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Mellon Grant Will Enable U.Va. Library To Develop A Plan For Preserving Its Millions Of Manuscripts And Archives

April 4, 2003-- The ledgers and papers in the old metal filing cabinets contain valuable records about 19th century Richmond, the Civil War and industrial slavery. When the University of Virginia Library begins a comprehensive survey of its vast manuscript and archive holdings this spring, the donated documents will probably be rated “high” for “work needed” to preserve them.

One of the largest special collections libraries in the country, with unrivalled resources in American history and literature, the library has received a $265,000 grant from the Andrew W. Mellon Foundation to develop and test a plan for research libraries to prioritize the preservation and processing needs of their ever-growing collections of manuscript material.

As teams of trained evaluators survey the approximately 15 million manuscript items in the library’s special collections, they will rank each set of materials for its research value, ease of physical access and on-line descriptive access, and physical condition, said Michael Plunkett, director of the library’s special collections department. The project will list cataloging and preservation priorities and possibilities for more fully describing the material and providing images and texts on-line.

With the help of faculty consultants, the library also will take into account new trends and needs in scholarship. For example, African-American history is a growing area of research that will rate a high priority for easy access to documents by students and researchers.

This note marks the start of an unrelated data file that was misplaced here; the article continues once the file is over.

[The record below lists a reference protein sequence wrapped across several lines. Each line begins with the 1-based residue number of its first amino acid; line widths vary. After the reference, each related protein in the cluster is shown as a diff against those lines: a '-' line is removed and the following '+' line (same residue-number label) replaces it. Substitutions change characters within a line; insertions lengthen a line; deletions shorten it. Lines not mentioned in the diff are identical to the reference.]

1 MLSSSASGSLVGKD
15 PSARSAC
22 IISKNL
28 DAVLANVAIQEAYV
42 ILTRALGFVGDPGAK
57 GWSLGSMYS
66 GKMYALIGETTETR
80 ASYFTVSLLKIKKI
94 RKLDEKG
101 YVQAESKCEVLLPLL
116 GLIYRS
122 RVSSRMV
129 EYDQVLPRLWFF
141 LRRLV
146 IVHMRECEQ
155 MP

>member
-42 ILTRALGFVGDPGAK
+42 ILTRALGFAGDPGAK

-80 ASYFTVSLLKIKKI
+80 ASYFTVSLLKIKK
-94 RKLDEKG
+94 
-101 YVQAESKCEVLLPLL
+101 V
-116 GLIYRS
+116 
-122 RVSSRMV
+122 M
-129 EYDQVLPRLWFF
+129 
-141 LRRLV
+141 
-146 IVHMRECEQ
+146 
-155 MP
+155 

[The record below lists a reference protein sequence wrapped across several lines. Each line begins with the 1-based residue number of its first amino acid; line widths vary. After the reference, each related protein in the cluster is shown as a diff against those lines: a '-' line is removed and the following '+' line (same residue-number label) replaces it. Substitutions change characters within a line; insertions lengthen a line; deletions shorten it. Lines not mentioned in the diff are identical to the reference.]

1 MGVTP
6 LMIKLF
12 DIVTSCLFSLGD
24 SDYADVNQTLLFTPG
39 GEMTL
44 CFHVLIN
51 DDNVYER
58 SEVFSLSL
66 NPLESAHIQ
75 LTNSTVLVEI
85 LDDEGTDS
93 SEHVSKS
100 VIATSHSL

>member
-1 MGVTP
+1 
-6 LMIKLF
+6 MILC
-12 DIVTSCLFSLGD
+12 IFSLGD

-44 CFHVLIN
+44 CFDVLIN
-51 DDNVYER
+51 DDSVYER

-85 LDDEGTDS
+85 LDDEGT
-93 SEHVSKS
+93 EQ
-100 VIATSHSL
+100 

The survey will produce “a sophisticated data base that provides an overall assessment of exactly where we stand,” Plunkett said. The two-year project will be completed some time after the department moves into a new, state-of-the-art facility, the Albert and Shirley Small Special Collections Library, scheduled to open in the fall of 2004. It will also enable the library to plan cooperative preservation efforts with the Library of Virginia and Virginia Historical Society, which has a similar Mellon grant to test a preservation plan for institutions its size.

“Any collections received in the last 30 years or so are well described and preserved,” Plunkett said. But “fifty years ago our predecessors had different methods for preserving.” Today many older collections may have items such as news clippings and letters that should be photocopied, or containers that need to be replaced.

“There is a lot of good old-fashioned hard work that needs to be done,” said Edward Gaynor, head of special collections’ technical services and the survey project. “A person has to look at each collection and make decisions.”

Over the next two years a project team of two librarians and eight student assistants will work with special collections staff to complete the survey. Larger collections that require detailed planning and substantial work will be earmarked for seeking special grant support.

Many research libraries have struggled with strategies to determine preservation priorities and funding needs, Gaynor said. The methodology his team will use was initially developed by historical societies but hasn’t been evaluated for use by a large research library. A good plan has to be both systematic and flexible, he said, and must meet the needs of everyone from visiting scholars to undergraduate researchers. “And new material is coming in all the time.”

Contact: Charlotte Morford Scott, (434 )924-4254

FOR ADDITIONAL INFORMATION: Contact the Office of University Relations at (434) 924-7116. Television reporters should contact the TV News Office at (434) 924-7550.

SOURCE: U.Va. News Services


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